Briard Dog Breed Facts & Information

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Briard Dog Breed Facts & Information
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Before bringing a new family dog into the home, dog owners need to consider the breed's personality, energy level, and grooming needs. The briard can be a good choice for a family willing to put in the time to groom, exercise, and train these large dogs.

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Briard dog history

The briard dog breed originated in France. In early times, the briard was used as a guard dog to defend their charges against wolves and poachers. After the French Revolution, the briard job was transformed into herding tasks, such as making sure that their owner's sheep were kept within the unfenced boundaries of the pasture. The briard dog was brought to the United States by Thomas Jefferson and Marquis De Lafayette.

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Briard dog characteristics

The purebred briard is a member of the American Kennel Club's herding group. They are large dogs weighing between 55 and 100 pounds. Males tend to be a bit bigger than females and can grow 23 to 27 inches tall, while females grow 22 to 25.5 inches tall.

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Briards have a long, wavy double coat. The three coat colors are gray, tawny, and black. Some dogs may have a small white spot on the chest or a scattering of white hairs over the body, but fully white briard dogs are not allowed under the breed standard.

Their long coat gives them a rugged appearance with a long head. The hair is typically parted in the middle, and the dogs also have an impressive beard and eyebrows.

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Briard dog temperament & training

Breed is not a reliable indicator of temperament; however, the briard is described as confident, faithful, and smart. They tend to have a protective streak and can make a good watchdog. As a herding dog, they may attempt to herd children and pets, so be sure to supervise these interactions.

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Briards are intelligent, but as herding dogs, they were bred to make decisions on their own. This streak of independence can make training a bit of a challenge. Stick with positive reinforcement and opt for short, interesting training sessions so they don't get bored. Socialization with other dogs, people, and environments is also important.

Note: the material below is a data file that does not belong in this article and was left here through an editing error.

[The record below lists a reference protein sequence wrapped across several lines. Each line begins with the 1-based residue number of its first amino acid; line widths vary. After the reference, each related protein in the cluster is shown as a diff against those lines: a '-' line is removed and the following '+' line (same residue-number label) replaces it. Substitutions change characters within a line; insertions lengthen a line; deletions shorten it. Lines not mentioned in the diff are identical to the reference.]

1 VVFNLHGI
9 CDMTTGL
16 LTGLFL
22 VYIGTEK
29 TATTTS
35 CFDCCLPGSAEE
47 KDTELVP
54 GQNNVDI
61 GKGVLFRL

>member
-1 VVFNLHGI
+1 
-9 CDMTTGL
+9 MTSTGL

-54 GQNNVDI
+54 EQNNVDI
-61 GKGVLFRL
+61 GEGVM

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Briard dog grooming

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Despite the copious amount of hair these dogs have, they are actually low shedders. They do need frequent grooming, however. Use a pin brush to groom the briard's long hair several times per week. Be sure to not only brush the outer coat but also comb all the way to the skin to remove all the tangles. Their undercoat sheds twice per year, and using an undercoat rake during these times can help you remove loose hair.

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You can also bathe the briard as needed. Frequency depends on your lifestyle and how dirty your briard gets. Be sure to clean the ears and trim the toenails regularly.

Briard dog exercise & health

Briard dogs have a moderate energy level, but they are working dogs and need daily activity. Consider taking your pup for a run or bike ride or enjoy a game of fetch to meet the briard's exercise needs. Consider participating in a canine sport that will also offer mental stimulation, such as agility or obedience. Briards can also excel as search and rescue dogs.

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The expected life span of a briard is 12 years. Responsible breeders will test their dogs for hereditary health problems. This allows them to only breed a healthy dog. There are a number of health conditions common to this breed, including hip dysplasia, cancer, kidney disease, and exocrine pancreatic insufficiency. Eye health issues are also a concern, including cataracts, corneal dystrophy, retinal folds, and congenital stationary night blindness.

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Briard dog puppies

Briard puppies will typically grow into their full adult size by the time they are 16 months old, although some larger males may continue to grow until about 19 months of age. As with other breeds, most of that growth occurs during the first year of life.

At 3 months of age, male briards typically weigh between 23 and 31.8 pounds, while females weigh 19.8 to 27.9 pounds. By 6 months of age, males grow to weigh 42.7 to 59.3 pounds, while females grow to weigh 36.8 to 52.1 pounds.

If you decide the briard is the right dog breed for you, the Briard Club of America offers educational opportunities to learn more about the breed and participate in canine sports and activities with your new pup.

Read more about German shepherds. Read more about different beagles.

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